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Apple Inc (NASDAQ:AAPL) Ignites Its Working Relationship With A U.K. Chip Maker

Apple Inc (NASDAQ:AAPL) has revived its working relationship with a U.K. chip known as Imagination Technologies Group Plc. This is a new start to a business deal Apple had ended deliberately years ago. The new license deal has been struck once again with both parties hoping to benefit a great deal from each other.


Anyone that has been following the progress of Imagination Technologies Group Plc knows what happened in 2017. This was the time that Canyon Bridge Capital Partners spend about 500 million pounds to acquire the U.K. chip designer. This amount translates to $663 million. The buying business happens to be a Chinese buyout firm.

The new multi-year license agreement signed by Apple and Canyon Bridge Capital will see Apple start benefiting right away. Apple gains access to Imagination’s intellectual property, and on the other hand, the partner won’t have to pay license fees.

This won’t be the first time for Apple to use GPUs or graphics chips from Imagination Technologies. It has used them before in designing its iPhones and iPads.

Turn of events

It got to a time that Apple decided to take an independent business move that would see it develop its chip designs. This move worked considering that it used the chips for some of its models, including the iPhone X in 2017 and later on the iPad Pro.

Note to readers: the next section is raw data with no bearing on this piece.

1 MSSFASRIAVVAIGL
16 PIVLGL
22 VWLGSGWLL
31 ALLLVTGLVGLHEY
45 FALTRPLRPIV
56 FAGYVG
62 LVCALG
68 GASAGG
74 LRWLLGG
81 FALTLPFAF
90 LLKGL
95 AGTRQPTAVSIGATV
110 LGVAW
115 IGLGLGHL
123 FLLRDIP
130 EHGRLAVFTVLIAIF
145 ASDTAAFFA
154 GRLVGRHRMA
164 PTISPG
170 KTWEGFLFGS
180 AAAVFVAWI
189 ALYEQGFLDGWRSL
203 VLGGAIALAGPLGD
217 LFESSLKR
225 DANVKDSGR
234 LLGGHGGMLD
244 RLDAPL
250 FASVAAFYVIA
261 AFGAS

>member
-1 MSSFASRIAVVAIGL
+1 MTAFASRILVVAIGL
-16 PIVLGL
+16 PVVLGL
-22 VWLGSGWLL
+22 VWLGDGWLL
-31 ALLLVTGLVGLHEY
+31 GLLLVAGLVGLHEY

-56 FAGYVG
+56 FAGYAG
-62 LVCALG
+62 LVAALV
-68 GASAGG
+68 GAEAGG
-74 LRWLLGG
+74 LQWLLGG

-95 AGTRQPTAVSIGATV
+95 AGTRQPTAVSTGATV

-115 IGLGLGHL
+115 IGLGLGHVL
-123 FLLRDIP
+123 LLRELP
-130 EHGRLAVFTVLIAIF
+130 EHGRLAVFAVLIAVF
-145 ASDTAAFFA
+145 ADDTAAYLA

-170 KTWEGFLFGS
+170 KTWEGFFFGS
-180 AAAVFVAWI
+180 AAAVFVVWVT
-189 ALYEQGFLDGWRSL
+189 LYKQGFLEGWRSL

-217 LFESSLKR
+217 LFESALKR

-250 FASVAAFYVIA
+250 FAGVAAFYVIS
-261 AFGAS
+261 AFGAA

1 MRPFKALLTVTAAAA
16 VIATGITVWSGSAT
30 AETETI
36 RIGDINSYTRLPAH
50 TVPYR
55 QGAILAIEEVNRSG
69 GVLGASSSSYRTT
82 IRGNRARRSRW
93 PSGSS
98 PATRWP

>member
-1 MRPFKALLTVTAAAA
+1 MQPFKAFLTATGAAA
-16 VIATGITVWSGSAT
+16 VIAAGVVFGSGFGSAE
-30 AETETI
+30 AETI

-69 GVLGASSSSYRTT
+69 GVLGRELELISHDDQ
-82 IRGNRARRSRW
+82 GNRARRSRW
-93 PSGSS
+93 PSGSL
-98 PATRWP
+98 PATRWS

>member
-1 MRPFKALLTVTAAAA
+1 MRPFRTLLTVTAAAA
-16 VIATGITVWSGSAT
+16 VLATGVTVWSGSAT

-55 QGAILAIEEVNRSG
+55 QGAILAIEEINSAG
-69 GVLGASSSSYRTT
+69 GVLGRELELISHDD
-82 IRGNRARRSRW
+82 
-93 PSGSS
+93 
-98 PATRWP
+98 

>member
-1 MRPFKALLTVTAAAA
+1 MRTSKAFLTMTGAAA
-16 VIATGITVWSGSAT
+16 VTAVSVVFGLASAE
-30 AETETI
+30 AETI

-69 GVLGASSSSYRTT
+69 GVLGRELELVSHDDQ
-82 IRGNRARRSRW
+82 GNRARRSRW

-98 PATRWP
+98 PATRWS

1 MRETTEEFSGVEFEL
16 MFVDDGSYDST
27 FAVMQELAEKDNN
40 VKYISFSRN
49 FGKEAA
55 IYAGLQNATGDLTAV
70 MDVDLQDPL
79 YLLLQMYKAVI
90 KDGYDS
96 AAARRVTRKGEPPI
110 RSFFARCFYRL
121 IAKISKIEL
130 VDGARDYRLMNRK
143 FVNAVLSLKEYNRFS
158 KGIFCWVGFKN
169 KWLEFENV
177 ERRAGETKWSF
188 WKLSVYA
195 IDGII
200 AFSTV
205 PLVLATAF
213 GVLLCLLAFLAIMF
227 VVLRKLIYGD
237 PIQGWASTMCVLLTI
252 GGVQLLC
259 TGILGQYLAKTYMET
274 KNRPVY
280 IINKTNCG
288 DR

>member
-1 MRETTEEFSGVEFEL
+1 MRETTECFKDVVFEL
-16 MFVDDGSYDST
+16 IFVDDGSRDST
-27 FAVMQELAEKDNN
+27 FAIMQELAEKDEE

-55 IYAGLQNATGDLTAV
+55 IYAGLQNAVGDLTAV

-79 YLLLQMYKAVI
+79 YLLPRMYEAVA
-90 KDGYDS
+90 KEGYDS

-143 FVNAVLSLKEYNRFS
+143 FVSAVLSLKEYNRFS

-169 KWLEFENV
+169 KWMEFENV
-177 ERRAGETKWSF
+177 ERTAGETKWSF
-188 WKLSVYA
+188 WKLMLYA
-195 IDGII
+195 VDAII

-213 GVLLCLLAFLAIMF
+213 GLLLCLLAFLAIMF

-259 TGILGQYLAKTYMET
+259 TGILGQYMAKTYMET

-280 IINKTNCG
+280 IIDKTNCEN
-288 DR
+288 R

Apple also moved ahead to design its graphics processors. It used them in the development of its Apple Watch.

Imagination Technologies wasn’t caught unawares by Apple’s decision. The partner had communicated earlier about its plan to stop using Imagination Technologies’ products within a two-year timeframe.

Back then, Imagination Technologies was a public company. The business leader said it was unfortunate losing Apple as one of its largest customers. Apple’s move came with severe consequences, one of them being a major decline in the company’s stock.

The British company was quick to announce that Apple needed to pay royalties, or else it would have issues getting materials. The American company was supposed to make payments for two of its products, which are the latest generation of iPads and iPhones.

Uncertainty continues surrounding the matter on whether or not Apple has paid those fees.

Published by Benjamin Roussey

Benjamin Roussey is from Sacramento, California. He has two master’s degrees and served four years in the U.S. Navy. His bachelor’s degree is from CSUS (1999) where he was on a baseball pitching scholarship. His second master’s degree is an MBA in Global Management from the University of Phoenix (2006). He has worked for small businesses, public agencies, and large corporations. He has lived in Korea and Saudi Arabia where he was an ESL instructor. Benjamin spends his time in between Northern California and Cabo San Lucas, Mexico, committing himself to his craft of freelance and website writing.

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